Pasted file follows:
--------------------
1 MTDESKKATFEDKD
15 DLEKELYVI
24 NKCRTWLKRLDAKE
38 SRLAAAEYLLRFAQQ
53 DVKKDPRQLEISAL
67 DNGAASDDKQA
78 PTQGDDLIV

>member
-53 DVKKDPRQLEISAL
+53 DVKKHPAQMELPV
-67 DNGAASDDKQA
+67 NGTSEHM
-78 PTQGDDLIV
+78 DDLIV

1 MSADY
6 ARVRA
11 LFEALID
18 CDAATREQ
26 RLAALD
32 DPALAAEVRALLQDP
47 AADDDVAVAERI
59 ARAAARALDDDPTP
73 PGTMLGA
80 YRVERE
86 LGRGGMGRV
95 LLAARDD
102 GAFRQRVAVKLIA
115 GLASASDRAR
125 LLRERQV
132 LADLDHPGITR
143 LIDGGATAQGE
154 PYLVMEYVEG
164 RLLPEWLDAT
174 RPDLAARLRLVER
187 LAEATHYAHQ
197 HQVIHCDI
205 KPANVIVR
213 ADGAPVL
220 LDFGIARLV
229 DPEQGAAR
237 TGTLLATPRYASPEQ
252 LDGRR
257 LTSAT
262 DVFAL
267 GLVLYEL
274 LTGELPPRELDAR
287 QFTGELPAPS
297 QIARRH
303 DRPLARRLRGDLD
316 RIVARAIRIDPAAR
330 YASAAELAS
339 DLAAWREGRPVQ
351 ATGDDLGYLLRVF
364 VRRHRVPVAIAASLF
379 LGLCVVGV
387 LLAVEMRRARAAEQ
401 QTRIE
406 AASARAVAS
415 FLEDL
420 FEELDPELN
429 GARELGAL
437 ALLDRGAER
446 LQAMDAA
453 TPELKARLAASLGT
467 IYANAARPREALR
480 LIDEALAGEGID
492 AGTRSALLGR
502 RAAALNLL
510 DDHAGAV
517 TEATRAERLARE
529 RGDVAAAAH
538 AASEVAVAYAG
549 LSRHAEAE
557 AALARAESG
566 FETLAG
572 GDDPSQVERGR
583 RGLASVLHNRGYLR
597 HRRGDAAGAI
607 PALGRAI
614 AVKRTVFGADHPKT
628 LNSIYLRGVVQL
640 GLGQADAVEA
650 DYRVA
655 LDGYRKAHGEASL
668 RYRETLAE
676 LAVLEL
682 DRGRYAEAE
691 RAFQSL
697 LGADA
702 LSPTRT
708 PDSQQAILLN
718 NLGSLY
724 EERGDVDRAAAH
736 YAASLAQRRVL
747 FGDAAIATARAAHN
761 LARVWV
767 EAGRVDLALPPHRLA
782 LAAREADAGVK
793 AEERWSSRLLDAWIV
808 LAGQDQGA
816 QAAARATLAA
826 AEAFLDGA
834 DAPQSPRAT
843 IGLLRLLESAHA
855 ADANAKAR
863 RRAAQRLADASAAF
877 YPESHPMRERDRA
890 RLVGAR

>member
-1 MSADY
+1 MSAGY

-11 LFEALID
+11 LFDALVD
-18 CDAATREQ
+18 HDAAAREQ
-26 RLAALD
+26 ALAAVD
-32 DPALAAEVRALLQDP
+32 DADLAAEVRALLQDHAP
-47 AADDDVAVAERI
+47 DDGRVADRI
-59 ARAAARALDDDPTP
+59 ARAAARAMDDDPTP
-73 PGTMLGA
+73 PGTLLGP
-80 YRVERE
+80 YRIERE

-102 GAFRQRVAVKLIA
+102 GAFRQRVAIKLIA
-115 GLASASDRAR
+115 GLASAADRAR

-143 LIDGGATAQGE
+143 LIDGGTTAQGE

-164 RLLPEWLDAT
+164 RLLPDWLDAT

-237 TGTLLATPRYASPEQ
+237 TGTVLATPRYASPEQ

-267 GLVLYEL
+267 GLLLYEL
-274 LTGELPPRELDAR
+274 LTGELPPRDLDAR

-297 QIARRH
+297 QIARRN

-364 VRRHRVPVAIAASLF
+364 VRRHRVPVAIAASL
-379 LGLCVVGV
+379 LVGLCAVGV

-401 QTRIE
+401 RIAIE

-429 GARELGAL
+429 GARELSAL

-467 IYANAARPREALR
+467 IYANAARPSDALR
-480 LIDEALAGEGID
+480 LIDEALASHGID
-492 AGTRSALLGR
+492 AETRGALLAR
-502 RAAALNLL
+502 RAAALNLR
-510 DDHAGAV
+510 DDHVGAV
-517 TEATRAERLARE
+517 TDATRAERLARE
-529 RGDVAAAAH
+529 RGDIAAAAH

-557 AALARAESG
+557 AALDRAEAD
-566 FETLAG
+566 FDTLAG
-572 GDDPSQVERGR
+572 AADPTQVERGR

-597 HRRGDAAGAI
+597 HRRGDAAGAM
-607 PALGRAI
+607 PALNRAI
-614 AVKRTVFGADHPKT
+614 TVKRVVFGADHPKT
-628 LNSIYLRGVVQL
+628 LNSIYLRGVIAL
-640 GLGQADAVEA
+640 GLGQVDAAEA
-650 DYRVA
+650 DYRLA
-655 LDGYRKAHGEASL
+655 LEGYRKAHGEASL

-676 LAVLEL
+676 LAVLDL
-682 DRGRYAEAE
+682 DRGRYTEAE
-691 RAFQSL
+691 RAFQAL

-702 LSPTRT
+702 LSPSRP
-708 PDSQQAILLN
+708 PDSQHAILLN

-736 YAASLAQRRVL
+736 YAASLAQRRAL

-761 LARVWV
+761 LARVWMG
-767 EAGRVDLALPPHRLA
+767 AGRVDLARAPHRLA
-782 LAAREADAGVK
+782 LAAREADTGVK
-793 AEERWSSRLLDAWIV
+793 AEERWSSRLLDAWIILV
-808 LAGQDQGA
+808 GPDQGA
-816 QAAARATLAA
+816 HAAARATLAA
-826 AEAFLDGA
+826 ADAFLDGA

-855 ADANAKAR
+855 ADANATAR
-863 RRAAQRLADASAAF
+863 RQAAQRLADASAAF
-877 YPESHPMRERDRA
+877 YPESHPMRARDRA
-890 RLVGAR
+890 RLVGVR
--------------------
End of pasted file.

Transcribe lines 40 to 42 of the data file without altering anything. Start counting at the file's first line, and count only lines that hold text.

229 DPEQGAAR
237 TGTLLATPRYASPEQ
252 LDGRR